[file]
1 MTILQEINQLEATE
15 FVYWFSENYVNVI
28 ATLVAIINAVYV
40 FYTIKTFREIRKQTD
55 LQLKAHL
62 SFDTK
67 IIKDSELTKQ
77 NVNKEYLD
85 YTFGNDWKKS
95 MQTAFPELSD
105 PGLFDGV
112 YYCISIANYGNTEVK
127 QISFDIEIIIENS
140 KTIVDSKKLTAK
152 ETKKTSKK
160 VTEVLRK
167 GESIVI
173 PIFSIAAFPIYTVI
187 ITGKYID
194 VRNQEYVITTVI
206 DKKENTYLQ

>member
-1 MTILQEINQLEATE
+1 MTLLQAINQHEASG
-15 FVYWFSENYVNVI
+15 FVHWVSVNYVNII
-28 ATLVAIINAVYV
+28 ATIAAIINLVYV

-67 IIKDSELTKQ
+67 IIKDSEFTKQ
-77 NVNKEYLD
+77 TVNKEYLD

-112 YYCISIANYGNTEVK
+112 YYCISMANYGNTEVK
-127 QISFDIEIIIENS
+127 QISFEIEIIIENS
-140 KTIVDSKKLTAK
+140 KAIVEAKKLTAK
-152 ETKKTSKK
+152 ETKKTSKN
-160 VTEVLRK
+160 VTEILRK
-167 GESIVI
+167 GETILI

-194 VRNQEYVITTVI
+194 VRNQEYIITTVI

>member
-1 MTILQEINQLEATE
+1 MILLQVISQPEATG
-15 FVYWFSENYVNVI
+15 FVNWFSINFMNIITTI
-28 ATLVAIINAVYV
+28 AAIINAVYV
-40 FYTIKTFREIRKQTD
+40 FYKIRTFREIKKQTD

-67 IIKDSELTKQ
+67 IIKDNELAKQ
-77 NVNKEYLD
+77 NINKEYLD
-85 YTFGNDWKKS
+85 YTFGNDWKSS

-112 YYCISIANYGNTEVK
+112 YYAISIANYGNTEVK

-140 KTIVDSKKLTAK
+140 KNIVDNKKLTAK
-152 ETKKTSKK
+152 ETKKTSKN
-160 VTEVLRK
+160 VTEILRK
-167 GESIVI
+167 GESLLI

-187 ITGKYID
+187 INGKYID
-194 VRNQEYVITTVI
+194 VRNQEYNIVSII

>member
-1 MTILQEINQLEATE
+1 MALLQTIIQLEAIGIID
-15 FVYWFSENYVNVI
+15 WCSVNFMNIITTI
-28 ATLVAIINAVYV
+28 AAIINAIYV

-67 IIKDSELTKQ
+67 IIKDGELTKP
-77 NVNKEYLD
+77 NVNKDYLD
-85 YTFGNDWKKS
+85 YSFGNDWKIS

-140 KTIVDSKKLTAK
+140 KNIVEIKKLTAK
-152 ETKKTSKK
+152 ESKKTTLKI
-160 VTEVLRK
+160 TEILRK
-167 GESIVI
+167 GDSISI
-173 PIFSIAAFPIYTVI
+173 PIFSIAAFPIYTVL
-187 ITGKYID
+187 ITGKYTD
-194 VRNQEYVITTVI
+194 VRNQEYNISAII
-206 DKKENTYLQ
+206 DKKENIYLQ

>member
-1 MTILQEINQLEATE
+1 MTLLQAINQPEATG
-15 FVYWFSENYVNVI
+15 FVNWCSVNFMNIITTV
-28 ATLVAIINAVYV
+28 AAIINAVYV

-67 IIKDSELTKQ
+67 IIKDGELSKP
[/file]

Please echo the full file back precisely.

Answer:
1 MTILQEINQLEATE
15 FVYWFSENYVNVI
28 ATLVAIINAVYV
40 FYTIKTFREIRKQTD
55 LQLKAHL
62 SFDTK
67 IIKDSELTKQ
77 NVNKEYLD
85 YTFGNDWKKS
95 MQTAFPELSD
105 PGLFDGV
112 YYCISIANYGNTEVK
127 QISFDIEIIIENS
140 KTIVDSKKLTAK
152 ETKKTSKK
160 VTEVLRK
167 GESIVI
173 PIFSIAAFPIYTVI
187 ITGKYID
194 VRNQEYVITTVI
206 DKKENTYLQ

>member
-1 MTILQEINQLEATE
+1 MTLLQAINQHEASG
-15 FVYWFSENYVNVI
+15 FVHWVSVNYVNII
-28 ATLVAIINAVYV
+28 ATIAAIINLVYV

-67 IIKDSELTKQ
+67 IIKDSEFTKQ
-77 NVNKEYLD
+77 TVNKEYLD

-112 YYCISIANYGNTEVK
+112 YYCISMANYGNTEVK
-127 QISFDIEIIIENS
+127 QISFEIEIIIENS
-140 KTIVDSKKLTAK
+140 KAIVEAKKLTAK
-152 ETKKTSKK
+152 ETKKTSKN
-160 VTEVLRK
+160 VTEILRK
-167 GESIVI
+167 GETILI

-194 VRNQEYVITTVI
+194 VRNQEYIITTVI

>member
-1 MTILQEINQLEATE
+1 MILLQVISQPEATG
-15 FVYWFSENYVNVI
+15 FVNWFSINFMNIITTI
-28 ATLVAIINAVYV
+28 AAIINAVYV
-40 FYTIKTFREIRKQTD
+40 FYKIRTFREIKKQTD

-67 IIKDSELTKQ
+67 IIKDNELAKQ
-77 NVNKEYLD
+77 NINKEYLD
-85 YTFGNDWKKS
+85 YTFGNDWKSS

-112 YYCISIANYGNTEVK
+112 YYAISIANYGNTEVK

-140 KTIVDSKKLTAK
+140 KNIVDNKKLTAK
-152 ETKKTSKK
+152 ETKKTSKN
-160 VTEVLRK
+160 VTEILRK
-167 GESIVI
+167 GESLLI

-187 ITGKYID
+187 INGKYID
-194 VRNQEYVITTVI
+194 VRNQEYNIVSII

>member
-1 MTILQEINQLEATE
+1 MALLQTIIQLEAIGIID
-15 FVYWFSENYVNVI
+15 WCSVNFMNIITTI
-28 ATLVAIINAVYV
+28 AAIINAIYV

-67 IIKDSELTKQ
+67 IIKDGELTKP
-77 NVNKEYLD
+77 NVNKDYLD
-85 YTFGNDWKKS
+85 YSFGNDWKIS

-140 KTIVDSKKLTAK
+140 KNIVEIKKLTAK
-152 ETKKTSKK
+152 ESKKTTLKI
-160 VTEVLRK
+160 TEILRK
-167 GESIVI
+167 GDSISI
-173 PIFSIAAFPIYTVI
+173 PIFSIAAFPIYTVL
-187 ITGKYID
+187 ITGKYTD
-194 VRNQEYVITTVI
+194 VRNQEYNISAII
-206 DKKENTYLQ
+206 DKKENIYLQ

>member
-1 MTILQEINQLEATE
+1 MTLLQAINQPEATG
-15 FVYWFSENYVNVI
+15 FVNWCSVNFMNIITTV
-28 ATLVAIINAVYV
+28 AAIINAVYV

-67 IIKDSELTKQ
+67 IIKDGELSKP